Showing posts from February, 2013

Poetry Wednesday: Pondering the Question

Last summer, I challenged readers to write a " burning house " poem: if your people and pets were safe, what would you rescue from your burning house? This was Stacy's poem, and I'm privileged to share it with you.   Pondering the Question I. If I had to leave my home? Evacuate. Flee before the flames, Retreat from the advancing wildfire. To preserve my life, my loved one’s lives. What would I take? What would be important to me? Too important to leave? I have been pondering the question. Thinking. Not of ID and insurance, Titles, deeds and bank documents. What possessions do I need? What material goods? What objects? What things? What stuff do I need from my life to continue that life? Well, obviously, I will need my computer, my phone. How could my life as I know it continue if I lose all of my electronic information? What else would I have to take? Photograp

The Oxford Comma

Brilliant. (For the record, I follow AP Style.) Courtesy: Online School

Poetry Wednesday: Love Story in Black and White

Love Story in Black and White What the hell am I doing hugging a white man in an apron? I said it to myself--but out loud!--so that he pushed me away slightly: What did you say? This was the first white man I had dated-- though I was sixty! It wasn't only that I was holding a body close for the first time in years; not only that he was white. Our mothers' fears and angers-- heirlooms of slavery-- had hardened my heart. Perhaps it was the apron. I had never imagined a white man (not a chef) come down to that order. Perhaps the way he met me, beaming, opened wide, confounded my expectations and undid me. How lovely his body as he bends to the wise tomatoes. What does black and white have to do with it, our love that's lasted ten years? Each act of tenderness amends the violence of history.   by Toi Derricotte  Courtesy Submit a poem to me for Poetry Wednesday or National P oetry Month — and if I use it, I send you a book of poetry. Eve ry body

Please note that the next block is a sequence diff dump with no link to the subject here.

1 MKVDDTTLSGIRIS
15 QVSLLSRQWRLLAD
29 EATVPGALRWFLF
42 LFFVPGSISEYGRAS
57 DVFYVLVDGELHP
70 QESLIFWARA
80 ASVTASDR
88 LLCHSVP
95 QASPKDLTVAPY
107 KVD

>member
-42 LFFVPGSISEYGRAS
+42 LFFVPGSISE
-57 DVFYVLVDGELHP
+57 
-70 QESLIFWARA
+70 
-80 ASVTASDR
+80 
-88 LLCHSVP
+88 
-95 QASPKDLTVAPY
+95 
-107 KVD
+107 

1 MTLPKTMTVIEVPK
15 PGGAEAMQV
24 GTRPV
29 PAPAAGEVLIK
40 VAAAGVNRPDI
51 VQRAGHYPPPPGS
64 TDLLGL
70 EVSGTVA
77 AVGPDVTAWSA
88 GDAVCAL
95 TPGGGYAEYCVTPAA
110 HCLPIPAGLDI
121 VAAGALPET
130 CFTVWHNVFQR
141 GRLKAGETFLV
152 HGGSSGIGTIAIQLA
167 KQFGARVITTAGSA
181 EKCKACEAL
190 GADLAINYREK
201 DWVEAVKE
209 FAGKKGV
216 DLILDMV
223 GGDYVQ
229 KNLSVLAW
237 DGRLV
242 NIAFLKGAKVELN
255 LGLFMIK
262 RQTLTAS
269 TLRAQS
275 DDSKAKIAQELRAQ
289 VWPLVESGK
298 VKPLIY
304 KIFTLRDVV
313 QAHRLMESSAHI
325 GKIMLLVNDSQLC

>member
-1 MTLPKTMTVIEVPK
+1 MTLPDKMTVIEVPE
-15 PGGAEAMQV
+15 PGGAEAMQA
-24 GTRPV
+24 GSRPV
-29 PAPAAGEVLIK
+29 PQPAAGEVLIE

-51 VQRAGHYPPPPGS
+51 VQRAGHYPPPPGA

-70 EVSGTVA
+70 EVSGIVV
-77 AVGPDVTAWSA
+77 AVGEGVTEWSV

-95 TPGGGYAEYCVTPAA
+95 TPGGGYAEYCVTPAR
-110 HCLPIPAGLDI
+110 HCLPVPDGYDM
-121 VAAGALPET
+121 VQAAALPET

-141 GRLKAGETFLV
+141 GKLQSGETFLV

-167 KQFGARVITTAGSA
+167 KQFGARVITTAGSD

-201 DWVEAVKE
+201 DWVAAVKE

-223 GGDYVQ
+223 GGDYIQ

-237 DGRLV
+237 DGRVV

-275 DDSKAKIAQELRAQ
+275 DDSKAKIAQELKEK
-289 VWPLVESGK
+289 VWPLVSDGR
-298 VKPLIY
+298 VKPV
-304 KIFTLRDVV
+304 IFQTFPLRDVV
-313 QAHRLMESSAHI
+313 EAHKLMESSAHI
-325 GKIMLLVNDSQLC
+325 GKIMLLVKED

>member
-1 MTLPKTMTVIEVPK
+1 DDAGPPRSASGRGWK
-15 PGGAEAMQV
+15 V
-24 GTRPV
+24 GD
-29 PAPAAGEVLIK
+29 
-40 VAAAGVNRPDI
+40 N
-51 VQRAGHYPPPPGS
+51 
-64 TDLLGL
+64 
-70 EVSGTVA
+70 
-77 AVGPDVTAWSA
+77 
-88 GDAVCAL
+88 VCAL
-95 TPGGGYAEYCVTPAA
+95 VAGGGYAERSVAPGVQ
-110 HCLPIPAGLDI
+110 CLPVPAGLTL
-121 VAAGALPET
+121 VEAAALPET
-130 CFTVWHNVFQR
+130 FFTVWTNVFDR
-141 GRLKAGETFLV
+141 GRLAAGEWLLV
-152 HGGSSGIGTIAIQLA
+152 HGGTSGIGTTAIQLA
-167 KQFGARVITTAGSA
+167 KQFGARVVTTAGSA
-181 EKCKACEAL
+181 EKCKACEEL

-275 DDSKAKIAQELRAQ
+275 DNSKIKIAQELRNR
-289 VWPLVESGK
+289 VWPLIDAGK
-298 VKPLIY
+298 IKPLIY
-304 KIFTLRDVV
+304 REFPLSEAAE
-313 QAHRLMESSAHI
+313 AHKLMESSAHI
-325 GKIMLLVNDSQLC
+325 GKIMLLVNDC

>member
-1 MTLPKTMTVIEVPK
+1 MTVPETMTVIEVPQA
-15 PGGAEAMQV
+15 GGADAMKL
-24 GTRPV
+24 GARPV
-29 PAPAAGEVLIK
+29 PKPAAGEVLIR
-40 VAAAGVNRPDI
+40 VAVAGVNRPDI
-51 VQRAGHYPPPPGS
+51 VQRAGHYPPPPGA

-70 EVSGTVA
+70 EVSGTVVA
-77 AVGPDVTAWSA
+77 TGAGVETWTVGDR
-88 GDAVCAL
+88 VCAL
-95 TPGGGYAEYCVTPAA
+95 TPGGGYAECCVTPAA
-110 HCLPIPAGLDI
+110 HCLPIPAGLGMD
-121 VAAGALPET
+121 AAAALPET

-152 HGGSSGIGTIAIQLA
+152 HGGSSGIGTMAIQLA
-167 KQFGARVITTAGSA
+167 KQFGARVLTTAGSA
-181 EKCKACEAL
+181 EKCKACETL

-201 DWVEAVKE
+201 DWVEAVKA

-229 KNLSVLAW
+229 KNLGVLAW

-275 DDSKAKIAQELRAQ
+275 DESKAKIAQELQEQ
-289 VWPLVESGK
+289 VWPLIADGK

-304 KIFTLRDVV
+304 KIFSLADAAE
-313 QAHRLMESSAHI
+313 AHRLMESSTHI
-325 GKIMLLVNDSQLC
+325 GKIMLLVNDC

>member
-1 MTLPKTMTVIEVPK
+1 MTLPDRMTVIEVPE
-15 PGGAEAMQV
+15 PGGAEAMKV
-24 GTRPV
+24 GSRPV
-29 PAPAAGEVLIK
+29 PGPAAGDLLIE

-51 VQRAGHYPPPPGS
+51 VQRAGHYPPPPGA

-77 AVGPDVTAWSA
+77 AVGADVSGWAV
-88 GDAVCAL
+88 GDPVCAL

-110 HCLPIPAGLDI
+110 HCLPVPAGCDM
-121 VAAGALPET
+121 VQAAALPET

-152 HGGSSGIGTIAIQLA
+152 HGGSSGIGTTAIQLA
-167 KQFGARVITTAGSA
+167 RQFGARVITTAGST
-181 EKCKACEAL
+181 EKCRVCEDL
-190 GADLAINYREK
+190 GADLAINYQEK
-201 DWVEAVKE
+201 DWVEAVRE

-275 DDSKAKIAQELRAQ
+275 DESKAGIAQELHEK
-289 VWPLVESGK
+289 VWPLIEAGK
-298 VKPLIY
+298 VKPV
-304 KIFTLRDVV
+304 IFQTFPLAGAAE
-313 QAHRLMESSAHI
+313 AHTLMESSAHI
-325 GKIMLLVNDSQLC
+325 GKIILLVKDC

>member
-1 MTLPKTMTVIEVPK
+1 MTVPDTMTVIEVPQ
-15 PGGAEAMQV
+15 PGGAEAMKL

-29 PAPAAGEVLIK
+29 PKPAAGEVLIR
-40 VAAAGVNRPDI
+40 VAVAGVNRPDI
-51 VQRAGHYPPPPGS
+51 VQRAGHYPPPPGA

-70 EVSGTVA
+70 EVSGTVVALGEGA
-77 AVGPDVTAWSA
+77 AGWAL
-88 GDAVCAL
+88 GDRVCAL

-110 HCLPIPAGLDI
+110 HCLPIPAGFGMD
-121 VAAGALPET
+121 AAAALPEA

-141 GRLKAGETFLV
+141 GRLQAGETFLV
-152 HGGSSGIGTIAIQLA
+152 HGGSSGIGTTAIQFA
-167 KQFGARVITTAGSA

Review: The Lucky Gourd Shop

A woman discarded as a child, a man whose fury is stronger than his love, a mother who cannot raise her child out of the rage and societal restrictions of his time, the children who suffer: all this and more is found in The Lucky Gourd Shop by Joanna Catherine Scott. To be honest, I would never have read this book if not for my book club. I nearly didn't get past the first few pages, but I am glad I did.  It was a tragedy, full of heartache and misadventures — what a tale. Charles Dickens has nothing on Scott. The book opens with a mother telling her children what she discovered about their birth family in South Korea. Her teenage son, who was six when he left his birth parents' home, remembers a few things differently — and the story travels to Seoul, a generation earlier, and reveals the tale of their parents' lives (and, ultimately, their own). Mi Sook had an unconventional — even shocking — upbringing. The coffee shop manager falls for Kun Soo, a man wit

Fun Friday: Books, Gardens


Valentine's Day Poem for David: After a Noisy Night